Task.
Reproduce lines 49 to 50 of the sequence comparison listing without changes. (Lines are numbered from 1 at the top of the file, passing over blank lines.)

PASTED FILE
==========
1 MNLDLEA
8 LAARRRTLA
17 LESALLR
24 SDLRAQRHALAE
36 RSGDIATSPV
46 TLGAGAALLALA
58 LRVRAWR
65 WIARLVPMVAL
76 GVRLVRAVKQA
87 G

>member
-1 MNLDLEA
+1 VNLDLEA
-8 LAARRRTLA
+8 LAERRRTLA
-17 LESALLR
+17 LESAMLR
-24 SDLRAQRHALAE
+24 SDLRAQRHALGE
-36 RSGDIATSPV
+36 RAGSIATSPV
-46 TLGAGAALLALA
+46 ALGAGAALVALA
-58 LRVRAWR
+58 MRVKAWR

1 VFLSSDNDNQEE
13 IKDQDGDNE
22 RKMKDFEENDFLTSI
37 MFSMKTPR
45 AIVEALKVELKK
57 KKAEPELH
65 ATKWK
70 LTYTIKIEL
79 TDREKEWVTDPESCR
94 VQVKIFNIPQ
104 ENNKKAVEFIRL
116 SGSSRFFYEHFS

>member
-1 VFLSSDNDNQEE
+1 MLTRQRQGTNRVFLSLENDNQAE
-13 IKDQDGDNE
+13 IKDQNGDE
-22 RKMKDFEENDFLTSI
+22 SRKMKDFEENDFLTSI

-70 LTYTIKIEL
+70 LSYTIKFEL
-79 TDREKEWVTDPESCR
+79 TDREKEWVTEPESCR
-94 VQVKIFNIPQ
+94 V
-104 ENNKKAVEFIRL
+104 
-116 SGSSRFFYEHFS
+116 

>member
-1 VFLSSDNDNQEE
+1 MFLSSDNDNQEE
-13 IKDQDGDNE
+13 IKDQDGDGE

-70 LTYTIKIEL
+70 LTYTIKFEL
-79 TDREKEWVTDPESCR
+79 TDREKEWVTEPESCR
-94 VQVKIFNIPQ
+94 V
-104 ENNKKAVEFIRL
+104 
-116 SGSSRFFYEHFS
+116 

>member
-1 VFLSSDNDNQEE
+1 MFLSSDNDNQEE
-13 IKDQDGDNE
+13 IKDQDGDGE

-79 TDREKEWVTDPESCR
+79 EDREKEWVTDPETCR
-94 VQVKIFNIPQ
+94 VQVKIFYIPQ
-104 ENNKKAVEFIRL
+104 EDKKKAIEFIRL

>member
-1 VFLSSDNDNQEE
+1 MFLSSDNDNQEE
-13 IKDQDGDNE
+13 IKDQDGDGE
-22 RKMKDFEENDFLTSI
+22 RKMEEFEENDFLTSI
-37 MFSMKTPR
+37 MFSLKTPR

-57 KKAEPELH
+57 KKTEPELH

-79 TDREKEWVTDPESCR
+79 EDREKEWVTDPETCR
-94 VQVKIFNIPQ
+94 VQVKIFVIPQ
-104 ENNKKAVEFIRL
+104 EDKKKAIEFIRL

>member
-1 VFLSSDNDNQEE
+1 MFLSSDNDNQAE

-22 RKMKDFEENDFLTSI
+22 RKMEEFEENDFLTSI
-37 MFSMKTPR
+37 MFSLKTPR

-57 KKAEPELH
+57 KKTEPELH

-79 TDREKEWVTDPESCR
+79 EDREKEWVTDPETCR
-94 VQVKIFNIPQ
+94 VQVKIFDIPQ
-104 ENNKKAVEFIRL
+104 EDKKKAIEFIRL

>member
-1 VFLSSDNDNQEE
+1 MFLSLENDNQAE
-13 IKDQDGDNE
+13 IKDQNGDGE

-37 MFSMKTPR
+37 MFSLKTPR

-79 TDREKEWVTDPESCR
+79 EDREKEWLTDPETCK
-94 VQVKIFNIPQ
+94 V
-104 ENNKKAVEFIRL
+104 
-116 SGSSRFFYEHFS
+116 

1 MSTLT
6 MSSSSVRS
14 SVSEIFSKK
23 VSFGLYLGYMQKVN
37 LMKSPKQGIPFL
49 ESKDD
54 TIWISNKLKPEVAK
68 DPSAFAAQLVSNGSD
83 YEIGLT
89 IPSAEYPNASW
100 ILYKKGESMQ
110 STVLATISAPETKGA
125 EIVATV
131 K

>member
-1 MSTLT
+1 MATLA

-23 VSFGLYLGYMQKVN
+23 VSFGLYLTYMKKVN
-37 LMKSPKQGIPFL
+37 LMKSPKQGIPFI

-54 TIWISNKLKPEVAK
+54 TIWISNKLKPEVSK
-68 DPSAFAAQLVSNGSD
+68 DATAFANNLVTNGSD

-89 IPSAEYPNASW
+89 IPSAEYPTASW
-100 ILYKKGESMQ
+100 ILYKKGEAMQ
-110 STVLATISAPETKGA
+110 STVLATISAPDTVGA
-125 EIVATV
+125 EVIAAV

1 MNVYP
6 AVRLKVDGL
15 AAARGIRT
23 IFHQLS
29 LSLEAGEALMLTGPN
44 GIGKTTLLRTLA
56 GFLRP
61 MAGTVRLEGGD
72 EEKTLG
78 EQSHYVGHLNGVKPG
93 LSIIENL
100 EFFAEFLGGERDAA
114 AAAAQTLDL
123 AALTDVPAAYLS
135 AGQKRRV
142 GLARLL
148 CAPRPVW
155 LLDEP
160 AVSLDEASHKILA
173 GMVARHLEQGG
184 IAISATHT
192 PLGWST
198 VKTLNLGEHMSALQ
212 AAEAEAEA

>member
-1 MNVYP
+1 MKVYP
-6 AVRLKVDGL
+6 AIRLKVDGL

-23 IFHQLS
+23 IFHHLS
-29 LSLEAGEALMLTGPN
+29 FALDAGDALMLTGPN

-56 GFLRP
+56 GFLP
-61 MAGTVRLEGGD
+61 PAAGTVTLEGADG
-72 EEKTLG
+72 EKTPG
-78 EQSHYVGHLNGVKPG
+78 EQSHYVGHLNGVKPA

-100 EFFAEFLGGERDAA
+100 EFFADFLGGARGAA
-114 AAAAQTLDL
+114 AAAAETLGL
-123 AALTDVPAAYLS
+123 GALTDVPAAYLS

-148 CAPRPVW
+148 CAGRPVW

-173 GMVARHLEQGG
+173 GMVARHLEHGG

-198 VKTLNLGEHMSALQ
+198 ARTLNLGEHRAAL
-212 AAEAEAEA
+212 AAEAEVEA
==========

-94 VQVKIFNIPQ
+94 V